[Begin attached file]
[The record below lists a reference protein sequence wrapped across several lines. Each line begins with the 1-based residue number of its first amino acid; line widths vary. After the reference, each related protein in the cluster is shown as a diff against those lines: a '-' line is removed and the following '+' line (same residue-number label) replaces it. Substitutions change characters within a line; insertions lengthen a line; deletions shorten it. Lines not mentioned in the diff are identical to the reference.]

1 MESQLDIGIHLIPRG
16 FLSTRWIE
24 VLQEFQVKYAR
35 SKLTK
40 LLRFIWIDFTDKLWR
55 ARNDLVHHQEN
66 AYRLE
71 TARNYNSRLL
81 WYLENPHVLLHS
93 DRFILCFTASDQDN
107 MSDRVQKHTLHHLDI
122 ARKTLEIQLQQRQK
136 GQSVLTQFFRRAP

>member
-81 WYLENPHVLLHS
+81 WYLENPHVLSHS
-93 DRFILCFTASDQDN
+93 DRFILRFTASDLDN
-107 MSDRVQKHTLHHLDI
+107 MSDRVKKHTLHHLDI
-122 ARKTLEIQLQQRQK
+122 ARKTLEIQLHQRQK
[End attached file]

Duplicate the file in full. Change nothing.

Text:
[The record below lists a reference protein sequence wrapped across several lines. Each line begins with the 1-based residue number of its first amino acid; line widths vary. After the reference, each related protein in the cluster is shown as a diff against those lines: a '-' line is removed and the following '+' line (same residue-number label) replaces it. Substitutions change characters within a line; insertions lengthen a line; deletions shorten it. Lines not mentioned in the diff are identical to the reference.]

1 MESQLDIGIHLIPRG
16 FLSTRWIE
24 VLQEFQVKYAR
35 SKLTK
40 LLRFIWIDFTDKLWR
55 ARNDLVHHQEN
66 AYRLE
71 TARNYNSRLL
81 WYLENPHVLLHS
93 DRFILCFTASDQDN
107 MSDRVQKHTLHHLDI
122 ARKTLEIQLQQRQK
136 GQSVLTQFFRRAP

>member
-81 WYLENPHVLLHS
+81 WYLENPHVLSHS
-93 DRFILCFTASDQDN
+93 DRFILRFTASDLDN
-107 MSDRVQKHTLHHLDI
+107 MSDRVKKHTLHHLDI
-122 ARKTLEIQLQQRQK
+122 ARKTLEIQLHQRQK